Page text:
Geeking with gears

Geeking with gears

This entry is about a particular arrangement of gears that has kept me fascinated for months. It's pretty specific. And geeky. Presenting the **Split Ring Compound Planet Epicyclic Gear!**

(I highly recommend you just watch the video. I take one apart and demo it for you.)

I've personally used this gearing for a few different projects in the past year. The chief advantages to this system of gears are low profile, high possible ratios in only 2 stages, very few gears, and easy 3-D printability. I have seen this system 'in the wild' in the tiny motor behind my car side mirrors. A variation of this scheme is also demonstrated as the 'Grinder Gears' presented by  Oskar van Deventer in his cool blog. 

For those of you who have been reading my blog, you might recognize this gear system from my entry on the 3D printed stepper motor. I used a 2-planet system to gear down the motion of a spinning magnet.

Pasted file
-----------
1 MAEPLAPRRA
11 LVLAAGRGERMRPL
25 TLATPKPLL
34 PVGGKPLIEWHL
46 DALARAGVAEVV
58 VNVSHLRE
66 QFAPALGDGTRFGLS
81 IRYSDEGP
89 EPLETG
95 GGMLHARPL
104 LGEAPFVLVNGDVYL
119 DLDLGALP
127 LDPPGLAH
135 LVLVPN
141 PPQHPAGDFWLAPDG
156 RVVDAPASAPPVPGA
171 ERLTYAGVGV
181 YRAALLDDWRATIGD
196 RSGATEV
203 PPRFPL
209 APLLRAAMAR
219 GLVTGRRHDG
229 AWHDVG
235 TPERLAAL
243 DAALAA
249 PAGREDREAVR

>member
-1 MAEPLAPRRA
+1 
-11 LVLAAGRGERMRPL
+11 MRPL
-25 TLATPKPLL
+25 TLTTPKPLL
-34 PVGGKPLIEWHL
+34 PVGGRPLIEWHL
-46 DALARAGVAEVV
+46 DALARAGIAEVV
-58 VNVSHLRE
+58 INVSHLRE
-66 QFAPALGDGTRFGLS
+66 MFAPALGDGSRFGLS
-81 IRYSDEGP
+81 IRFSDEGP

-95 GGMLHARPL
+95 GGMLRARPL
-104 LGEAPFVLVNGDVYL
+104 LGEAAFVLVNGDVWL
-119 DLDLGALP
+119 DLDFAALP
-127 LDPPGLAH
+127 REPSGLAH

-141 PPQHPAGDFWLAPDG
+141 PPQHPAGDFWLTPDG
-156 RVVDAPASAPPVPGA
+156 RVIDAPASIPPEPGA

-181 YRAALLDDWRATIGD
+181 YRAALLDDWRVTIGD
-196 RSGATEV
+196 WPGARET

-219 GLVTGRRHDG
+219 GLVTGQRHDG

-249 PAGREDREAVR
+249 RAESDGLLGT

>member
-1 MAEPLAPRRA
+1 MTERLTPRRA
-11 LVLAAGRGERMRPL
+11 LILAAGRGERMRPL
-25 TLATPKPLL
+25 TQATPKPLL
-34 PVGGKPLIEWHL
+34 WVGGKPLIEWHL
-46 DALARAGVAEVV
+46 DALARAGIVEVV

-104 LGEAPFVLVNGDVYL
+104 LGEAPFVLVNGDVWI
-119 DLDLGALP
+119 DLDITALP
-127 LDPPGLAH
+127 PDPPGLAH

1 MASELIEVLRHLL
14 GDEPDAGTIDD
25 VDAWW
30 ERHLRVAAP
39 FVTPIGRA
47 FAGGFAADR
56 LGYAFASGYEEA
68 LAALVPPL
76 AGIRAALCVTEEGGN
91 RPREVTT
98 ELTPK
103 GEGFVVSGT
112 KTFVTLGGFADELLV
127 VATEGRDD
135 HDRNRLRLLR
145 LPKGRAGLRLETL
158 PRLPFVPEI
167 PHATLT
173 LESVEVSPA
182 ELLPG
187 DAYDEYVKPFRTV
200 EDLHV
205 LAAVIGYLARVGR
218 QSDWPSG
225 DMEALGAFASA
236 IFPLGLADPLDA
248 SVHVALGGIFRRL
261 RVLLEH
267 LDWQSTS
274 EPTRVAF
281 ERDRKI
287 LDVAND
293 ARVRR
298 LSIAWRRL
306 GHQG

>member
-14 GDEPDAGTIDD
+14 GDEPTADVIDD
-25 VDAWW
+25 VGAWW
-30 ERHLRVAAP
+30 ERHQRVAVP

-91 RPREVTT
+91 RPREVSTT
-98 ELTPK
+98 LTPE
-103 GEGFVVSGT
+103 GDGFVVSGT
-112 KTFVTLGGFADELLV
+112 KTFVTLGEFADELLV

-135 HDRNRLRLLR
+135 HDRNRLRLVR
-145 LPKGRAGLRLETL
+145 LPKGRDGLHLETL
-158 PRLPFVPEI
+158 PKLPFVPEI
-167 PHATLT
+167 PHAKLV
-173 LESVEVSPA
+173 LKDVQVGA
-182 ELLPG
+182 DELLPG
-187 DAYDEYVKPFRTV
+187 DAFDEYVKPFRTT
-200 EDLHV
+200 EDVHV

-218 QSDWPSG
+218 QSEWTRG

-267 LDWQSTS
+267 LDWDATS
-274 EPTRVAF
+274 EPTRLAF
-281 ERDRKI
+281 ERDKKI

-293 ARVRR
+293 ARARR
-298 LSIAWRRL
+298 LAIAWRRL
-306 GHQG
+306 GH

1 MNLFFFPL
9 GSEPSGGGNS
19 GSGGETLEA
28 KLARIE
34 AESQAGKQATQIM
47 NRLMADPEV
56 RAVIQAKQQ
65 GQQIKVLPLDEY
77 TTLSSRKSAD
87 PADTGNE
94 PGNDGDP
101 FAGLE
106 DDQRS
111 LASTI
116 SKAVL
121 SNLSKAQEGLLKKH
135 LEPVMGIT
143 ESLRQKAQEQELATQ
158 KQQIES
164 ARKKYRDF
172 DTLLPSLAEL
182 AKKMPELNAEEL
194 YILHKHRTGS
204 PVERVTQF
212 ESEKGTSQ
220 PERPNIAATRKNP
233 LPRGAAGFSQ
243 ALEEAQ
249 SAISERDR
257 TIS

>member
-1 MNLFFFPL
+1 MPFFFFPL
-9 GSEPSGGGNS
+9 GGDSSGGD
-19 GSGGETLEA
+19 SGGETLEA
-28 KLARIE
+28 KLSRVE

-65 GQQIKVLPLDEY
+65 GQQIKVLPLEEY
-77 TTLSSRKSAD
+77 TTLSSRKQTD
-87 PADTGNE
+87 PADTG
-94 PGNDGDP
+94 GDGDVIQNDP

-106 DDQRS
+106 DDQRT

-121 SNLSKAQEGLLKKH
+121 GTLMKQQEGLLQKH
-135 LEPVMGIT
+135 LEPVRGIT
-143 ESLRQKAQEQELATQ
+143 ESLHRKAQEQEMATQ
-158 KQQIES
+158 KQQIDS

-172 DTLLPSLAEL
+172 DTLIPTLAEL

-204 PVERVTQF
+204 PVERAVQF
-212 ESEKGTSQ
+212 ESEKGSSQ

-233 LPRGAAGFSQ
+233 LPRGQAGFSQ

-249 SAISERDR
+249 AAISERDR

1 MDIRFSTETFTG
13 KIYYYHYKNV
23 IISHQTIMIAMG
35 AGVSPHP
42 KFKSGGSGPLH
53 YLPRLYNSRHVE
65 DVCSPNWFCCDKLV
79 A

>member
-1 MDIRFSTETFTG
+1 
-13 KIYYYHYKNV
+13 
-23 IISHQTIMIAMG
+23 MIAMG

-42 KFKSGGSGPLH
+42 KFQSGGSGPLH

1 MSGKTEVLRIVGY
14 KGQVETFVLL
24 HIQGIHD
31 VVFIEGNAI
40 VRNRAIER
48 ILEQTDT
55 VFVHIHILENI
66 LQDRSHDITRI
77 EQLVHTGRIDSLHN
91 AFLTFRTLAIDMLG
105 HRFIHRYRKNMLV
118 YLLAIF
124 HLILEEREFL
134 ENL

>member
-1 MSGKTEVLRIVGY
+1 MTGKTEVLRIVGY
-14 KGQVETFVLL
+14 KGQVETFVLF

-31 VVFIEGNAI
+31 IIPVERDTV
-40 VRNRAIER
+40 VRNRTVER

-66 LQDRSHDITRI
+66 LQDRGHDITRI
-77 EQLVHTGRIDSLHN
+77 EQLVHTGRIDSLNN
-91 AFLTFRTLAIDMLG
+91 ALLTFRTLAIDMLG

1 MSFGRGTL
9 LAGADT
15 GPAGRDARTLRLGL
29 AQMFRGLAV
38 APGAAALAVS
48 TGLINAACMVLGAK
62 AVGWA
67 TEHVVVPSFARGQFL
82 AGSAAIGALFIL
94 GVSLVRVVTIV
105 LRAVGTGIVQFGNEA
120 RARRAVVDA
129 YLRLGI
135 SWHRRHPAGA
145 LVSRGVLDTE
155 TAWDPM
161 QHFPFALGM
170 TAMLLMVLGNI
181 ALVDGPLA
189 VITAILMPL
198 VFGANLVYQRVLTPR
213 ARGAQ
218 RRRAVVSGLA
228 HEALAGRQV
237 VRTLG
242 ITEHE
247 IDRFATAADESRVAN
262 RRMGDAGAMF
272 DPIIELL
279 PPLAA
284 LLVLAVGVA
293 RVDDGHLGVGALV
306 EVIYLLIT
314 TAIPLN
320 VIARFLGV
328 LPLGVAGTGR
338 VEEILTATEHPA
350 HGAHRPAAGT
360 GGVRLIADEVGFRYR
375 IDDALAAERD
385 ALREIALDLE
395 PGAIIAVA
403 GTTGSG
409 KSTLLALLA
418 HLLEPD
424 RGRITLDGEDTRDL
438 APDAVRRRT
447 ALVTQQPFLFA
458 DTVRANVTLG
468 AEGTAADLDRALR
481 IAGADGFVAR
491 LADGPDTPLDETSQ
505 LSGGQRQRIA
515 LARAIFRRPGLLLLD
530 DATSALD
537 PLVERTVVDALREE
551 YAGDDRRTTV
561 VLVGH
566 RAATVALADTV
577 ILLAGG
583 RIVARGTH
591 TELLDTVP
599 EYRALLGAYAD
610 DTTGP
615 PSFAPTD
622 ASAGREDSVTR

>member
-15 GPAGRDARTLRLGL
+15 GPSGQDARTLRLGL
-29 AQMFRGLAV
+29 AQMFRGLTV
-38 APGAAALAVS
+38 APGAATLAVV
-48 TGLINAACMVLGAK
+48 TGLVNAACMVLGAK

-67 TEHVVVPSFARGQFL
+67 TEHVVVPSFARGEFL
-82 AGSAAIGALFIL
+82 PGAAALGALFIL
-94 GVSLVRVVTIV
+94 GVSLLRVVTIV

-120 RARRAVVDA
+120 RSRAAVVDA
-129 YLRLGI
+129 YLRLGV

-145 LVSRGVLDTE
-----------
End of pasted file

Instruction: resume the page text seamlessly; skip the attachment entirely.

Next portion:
I also used this technique to gear down a stepper motor in a newer version of the LibroStruder, a cool looking filament extruder for DIY 3-D printing. 

Current projects of mine that use this system include a waterproof gearbox for an underwater robot arm I am designing. I also think this gearing would work very well for a solar tracking mirror or PV panel mount.  

Anyway, if you're a 3D creator and want to make use of this powerful flexible gearing scheme, you can download an OpenOffice spreadsheet here: https://github.com/IdeaPropulsionSystems/CoolEpicyclicGearing

The sheet lets you enter different tooth counts and outputs the legality of your decision, as well as the final output ratio if the counts work. 

When it comes to actually making the gears, I highly recommend using the online gear maker that I mentioned last month. It is an absolute joy to print gears and have them work, especially in an awesome semi-mind-blowing planetary arrangement! Yes. I think you'll absolutely LOVE the split ring compound planet epicyclic gear. 

PS: If you think of a better name for it, PLEASE let me know! 

PSS: If you have skills with OpenSCAD and wish to make a dynamic gearbox designer to share, please do it! I have a few other little equations that may help. Please let me know and I'll share. I'd love to link to your project! -David :-)

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